Give buy to let more tax breaks, urges Paragon MD

Give buy to let more tax breaks, urges Paragon MD

15:42 PM, 23rd June 2011, About 13 years ago 4

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Buy to let landlord should get tax breaks say Paragon

Buy to let movers and shakers have urged the government to consider the private residential landlords as businesses to promote more investment in housing.

Landlord mortgage specialist John Heron, managing director of Paragon Mortgages berated the government for failing to motivate property investors with tax breaks.

Heron made his remarks while raising the curtain on the Council of Mortgage Lenders buy to let conference at London’s Earls Court Conference Centre.

He told the audience of key players in the buy to let arena that landlords needed recognition from politicians that they are running small to medium businesses.

“For years housing policy has failed to address the fact that if we want a larger private rented sector, private landlords have to be motivated to expand supply.,” he said.

“If we look abroad to countries around the world with larger private rented markets you find housing and fiscal policies considerably more supportive of private landlords, with tax breaks for depreciation and capital losses a routine element of the mix used to motivate landlords.

“Such an approach in the UK would make investment less cyclical and more long-term, to the benefit of landlords, tenants and ultimately the UK plc.”

Heron also explained to the conference that buy to let had revolutionised private home rentals, set higher standards and given choice to tenants while giving property investors an attractive asset class.

“The private rented sector makes a great contribution to the UK economy – it facilitates labour mobility and flexibility, provides an income to thousands of small businesses, supports a number of associated industries, such as letting agents and maintenance companies, oils the wheels of the housing market and makes a great contribution to the public purse,” he said.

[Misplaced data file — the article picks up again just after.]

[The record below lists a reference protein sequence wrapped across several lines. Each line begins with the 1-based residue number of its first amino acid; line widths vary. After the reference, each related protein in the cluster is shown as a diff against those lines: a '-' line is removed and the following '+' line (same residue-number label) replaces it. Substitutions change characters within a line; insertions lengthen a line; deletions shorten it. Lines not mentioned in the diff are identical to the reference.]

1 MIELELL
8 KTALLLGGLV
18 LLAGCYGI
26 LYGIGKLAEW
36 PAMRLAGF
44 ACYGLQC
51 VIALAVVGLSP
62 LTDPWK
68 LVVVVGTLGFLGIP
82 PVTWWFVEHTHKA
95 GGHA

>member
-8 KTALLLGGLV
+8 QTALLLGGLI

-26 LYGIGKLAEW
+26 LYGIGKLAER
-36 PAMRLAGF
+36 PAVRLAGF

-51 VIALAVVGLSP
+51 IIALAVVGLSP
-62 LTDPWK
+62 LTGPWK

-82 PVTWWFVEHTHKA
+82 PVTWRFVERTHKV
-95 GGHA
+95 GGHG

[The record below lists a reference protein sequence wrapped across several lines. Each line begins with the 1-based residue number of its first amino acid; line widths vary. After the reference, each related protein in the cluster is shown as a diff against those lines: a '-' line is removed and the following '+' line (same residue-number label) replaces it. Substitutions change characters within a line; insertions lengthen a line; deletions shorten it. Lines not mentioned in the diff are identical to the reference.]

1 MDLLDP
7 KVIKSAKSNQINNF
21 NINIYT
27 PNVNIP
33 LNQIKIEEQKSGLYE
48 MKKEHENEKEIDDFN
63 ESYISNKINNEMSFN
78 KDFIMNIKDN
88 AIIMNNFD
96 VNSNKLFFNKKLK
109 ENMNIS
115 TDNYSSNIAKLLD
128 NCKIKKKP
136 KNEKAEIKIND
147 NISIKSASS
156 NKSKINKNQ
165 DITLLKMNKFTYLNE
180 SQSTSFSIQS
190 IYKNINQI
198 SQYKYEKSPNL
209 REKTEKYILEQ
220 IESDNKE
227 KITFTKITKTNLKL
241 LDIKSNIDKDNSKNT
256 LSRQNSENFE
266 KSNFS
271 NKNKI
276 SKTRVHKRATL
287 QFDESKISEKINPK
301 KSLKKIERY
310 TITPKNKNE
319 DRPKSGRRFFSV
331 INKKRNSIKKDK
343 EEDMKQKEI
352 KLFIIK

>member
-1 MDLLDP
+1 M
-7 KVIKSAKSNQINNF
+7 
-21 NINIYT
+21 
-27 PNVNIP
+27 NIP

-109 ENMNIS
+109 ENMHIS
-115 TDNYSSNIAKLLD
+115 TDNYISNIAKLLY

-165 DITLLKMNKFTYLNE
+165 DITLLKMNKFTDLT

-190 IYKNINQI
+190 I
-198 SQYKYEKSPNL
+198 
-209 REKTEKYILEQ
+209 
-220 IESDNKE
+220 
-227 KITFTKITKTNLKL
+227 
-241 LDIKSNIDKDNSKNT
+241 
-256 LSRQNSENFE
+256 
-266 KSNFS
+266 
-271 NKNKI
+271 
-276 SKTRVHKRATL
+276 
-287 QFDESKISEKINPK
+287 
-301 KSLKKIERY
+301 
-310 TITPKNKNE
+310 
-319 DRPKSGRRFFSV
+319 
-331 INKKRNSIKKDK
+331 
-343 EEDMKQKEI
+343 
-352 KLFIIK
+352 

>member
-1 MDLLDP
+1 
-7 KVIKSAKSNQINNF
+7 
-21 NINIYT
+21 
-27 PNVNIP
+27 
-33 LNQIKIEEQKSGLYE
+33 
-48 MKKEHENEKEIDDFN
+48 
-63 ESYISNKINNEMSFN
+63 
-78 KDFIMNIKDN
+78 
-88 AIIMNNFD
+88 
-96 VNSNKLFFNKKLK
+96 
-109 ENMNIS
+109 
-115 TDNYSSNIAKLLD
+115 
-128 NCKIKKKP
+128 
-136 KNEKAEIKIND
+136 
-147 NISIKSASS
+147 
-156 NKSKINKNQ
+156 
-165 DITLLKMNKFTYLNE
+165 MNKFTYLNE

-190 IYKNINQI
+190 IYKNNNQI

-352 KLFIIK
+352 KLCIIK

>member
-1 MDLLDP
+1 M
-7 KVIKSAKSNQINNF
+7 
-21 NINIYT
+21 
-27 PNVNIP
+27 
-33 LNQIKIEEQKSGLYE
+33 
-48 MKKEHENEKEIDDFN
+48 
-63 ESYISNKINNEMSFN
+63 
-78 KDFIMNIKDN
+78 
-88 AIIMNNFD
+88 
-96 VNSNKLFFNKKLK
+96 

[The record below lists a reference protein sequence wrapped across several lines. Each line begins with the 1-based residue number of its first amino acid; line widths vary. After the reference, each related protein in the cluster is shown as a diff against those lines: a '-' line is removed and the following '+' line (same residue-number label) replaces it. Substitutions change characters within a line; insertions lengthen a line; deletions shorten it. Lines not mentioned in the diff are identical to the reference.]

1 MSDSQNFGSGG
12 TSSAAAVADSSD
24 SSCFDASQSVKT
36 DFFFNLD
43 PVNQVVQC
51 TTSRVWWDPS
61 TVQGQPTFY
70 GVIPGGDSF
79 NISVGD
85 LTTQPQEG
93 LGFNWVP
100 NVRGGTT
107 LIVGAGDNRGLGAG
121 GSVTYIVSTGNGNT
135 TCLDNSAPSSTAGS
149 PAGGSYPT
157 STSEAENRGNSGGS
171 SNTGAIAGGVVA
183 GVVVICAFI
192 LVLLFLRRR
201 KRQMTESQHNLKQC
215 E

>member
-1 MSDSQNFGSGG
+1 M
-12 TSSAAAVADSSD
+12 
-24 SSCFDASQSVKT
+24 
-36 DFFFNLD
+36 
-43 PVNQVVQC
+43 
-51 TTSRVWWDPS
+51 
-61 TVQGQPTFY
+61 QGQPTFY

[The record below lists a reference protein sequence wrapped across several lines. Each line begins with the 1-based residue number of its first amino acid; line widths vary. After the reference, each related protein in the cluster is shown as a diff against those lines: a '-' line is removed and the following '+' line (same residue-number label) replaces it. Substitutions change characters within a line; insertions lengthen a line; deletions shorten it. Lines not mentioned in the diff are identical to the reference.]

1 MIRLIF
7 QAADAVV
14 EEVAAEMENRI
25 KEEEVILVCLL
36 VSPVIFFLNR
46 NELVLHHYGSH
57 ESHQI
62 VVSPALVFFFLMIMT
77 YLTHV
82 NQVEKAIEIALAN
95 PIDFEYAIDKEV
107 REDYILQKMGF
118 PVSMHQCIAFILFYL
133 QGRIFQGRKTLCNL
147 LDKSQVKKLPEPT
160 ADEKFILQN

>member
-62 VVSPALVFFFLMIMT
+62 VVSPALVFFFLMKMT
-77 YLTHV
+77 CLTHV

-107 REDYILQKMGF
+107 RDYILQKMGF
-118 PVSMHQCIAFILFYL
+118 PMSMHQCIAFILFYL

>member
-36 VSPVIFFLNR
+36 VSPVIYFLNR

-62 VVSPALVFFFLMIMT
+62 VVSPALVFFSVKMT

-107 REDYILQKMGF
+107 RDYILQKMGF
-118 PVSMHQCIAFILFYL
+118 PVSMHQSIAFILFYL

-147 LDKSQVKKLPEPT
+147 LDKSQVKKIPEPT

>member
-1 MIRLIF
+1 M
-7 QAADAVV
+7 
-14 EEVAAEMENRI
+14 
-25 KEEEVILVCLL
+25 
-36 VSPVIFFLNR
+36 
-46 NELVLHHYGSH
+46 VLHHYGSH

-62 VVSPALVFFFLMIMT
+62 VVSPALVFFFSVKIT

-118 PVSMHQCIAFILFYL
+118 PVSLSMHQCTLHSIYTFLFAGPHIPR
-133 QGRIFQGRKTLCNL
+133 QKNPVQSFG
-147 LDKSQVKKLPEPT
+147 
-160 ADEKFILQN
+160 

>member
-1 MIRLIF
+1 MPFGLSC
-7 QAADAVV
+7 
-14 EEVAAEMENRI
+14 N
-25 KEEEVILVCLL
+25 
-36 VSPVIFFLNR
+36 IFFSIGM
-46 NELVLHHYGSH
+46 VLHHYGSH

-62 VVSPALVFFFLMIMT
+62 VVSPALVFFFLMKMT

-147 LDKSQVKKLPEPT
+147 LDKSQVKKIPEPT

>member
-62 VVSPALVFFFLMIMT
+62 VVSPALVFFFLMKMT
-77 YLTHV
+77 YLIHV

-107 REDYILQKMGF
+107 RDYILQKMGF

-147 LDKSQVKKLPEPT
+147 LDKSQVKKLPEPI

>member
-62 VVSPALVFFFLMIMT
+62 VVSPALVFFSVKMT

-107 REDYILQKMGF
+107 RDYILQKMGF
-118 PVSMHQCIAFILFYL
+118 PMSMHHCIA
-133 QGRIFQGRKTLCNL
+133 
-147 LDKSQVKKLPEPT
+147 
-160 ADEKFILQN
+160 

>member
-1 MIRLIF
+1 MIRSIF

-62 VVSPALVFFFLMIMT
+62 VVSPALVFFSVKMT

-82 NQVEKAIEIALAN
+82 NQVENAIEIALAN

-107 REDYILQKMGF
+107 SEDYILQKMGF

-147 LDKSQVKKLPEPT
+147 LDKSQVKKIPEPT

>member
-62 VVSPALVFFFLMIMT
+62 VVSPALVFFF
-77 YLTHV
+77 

“Buy-to-let has played a major role in this, providing the vital finance needed to fund the improvement in choice and standards. Buy-to-let is not just about a balance sheet – it has had a clear and tangible beneficial impact on the lives of millions of renters.”

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10:43 AM, 30th June 2011, About 13 years ago

Whilst Mr Heron makes a very valid point it would be nice if BTL lenders were to stop pocketing large amounts of interest gained from over-high mortgage rates.
Where is the parity between BTL, normal residential mortgage rates and the BoE base rate?
If the government were to introduce more tax breaks and investor incentives would this prompt BTL lenders to take an even larger slice of the cake??

Mark Alexander - Founder of Property118

10:52 AM, 30th June 2011, About 13 years ago

Increased margins post Credit Crunch is a very interesting topic which Mike Woodfine of The Money Centre wrote a very interesting and amusing article about last year - see this link

As more and more lenders are re-entering the market we are seeing margins beginning to reduce though so that has to be good news for landlords.

Charlie W Jones

13:58 PM, 30th June 2011, About 13 years ago

As a small BTL investor I see no logical reason why there are not
Business tax benefits applied to it.
It is usually small investors like myself who offer the service of housing
which used to be the local authorities duty.
Coupled with housing benefit being paid directly to the tenant , which
at present has left my BLT account well down and I have little chance
of getting that back via CCJ's and more court costs.
We require action to prevent BTL investors pulling out of the game all together
and resulting in more people homeless and longer public housing waiting lists.

Eric Osman

10:38 AM, 3rd July 2011, About 13 years ago

One of the things that landlords need to do is a risk assessment under HHSRS. I suggest that any capital expenditure arising from HHSRS risk assessment should be deductable from rental income. The sort of thing that I have in mind is the installation of fire alarms or fire doors. Other landlords may be able to offer other examples.

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